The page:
Historical Document - French Revolution - 1801 - 20th Military Division - Military Discharge for Medical Reasons
Historical original document dated 1801 and Portrait of Napoleon Bonaparte
20th Military Division. Military Discharge for Medical Reasons concerning the citizen Guilhaume Coste living in Langratte, Lot & Garonne. Written on laid paper during the French Revolution at the general headquarter of Périgueux. Signed by the military officers and the Mayor of Longratte. Dated 1er Thermidor Year 9 of the French republic (july 20th 1801). Considering that it is sufficiently noted that Guilhaume Coste is unable to support tirednesses of the war, the general of the 20th military division pronounces the final radiation of the list of the conscripts.
This historical document is composed of these 2 documents mounted under passepartout :
20th Military Division - Military Discharge for Medical Reasons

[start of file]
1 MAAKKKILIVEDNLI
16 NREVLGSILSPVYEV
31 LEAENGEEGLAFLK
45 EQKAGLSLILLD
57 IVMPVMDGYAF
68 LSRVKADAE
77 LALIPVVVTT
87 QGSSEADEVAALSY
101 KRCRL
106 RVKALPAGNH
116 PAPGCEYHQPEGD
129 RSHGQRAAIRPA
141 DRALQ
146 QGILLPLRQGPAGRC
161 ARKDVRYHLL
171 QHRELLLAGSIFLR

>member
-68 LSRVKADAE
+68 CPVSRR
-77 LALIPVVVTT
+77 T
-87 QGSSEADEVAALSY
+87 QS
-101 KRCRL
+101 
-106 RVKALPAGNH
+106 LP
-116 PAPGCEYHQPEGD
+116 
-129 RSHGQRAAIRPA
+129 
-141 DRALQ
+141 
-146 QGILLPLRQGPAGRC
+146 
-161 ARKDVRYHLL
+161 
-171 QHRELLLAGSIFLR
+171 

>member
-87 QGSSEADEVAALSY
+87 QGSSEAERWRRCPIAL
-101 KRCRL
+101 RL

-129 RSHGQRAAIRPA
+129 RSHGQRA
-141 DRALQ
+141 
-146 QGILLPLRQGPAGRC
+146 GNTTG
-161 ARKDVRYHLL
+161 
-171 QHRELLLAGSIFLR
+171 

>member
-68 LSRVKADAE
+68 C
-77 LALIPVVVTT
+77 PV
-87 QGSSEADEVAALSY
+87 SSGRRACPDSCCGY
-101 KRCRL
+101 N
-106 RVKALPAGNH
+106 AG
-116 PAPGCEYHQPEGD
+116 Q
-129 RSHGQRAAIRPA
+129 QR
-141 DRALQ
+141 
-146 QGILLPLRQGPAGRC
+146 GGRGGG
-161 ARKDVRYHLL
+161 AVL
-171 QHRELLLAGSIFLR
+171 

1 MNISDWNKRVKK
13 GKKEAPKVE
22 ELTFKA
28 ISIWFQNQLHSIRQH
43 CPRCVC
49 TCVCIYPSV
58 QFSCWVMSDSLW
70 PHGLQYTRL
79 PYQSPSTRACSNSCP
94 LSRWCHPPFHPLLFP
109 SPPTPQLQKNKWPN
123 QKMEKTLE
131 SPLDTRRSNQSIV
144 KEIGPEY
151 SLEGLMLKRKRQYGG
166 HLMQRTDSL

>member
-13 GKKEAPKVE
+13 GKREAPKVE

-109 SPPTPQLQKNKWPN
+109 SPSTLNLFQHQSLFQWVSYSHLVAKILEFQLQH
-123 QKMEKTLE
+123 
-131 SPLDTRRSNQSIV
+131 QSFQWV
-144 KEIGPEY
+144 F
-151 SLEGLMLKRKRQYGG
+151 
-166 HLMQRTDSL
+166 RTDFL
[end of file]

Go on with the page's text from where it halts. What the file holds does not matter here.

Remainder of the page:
Historical original document dated 1801
Portrait of Napoleon Bonaparte
The Consulate was the Executive Government of France from the fall of the Directory in the coup of Brumaire on 10 November 1799 until the start of the Napoleonic Empire on 18 May 1804.
The Consulate was officially installed on 1 January 1800 (11 nivôse an VIII). Napoleon Bonaparte is designated as First Consul, thus de facto the head of the executive. The two new consuls designated are Cambacérès and Lebrun.
Outside, Bonaparte decides to end the wars. The Treaty of Lunéville, signed in February 1801 with Austria, which had been disarmed by Moreau’s victory at Hohenlinden, restored peace to Europe, gave nearly the whole of Italy to France.
He invited the clergy to return to France and granted him freedom of worship on 7 New Year VIII (29 December 1799). The Concordat of 1801, restored to the Church its position as the religion of the state.
The Constitution of the year VIII gave Napoleon Bonaparte power for ten years. In 1802, Bonaparte undoubtedly strengthened his power over the country. He then imposed the vote of a Senatus-Consult, which stated that the First Consul was now a lifetime consul. In February 1800, Napoleon settled in the Tuileries and gradually installed a courtyard that was constantly developing.
The Consulat à vie ended on May 18, 1804 with the proclamation of the Empire.
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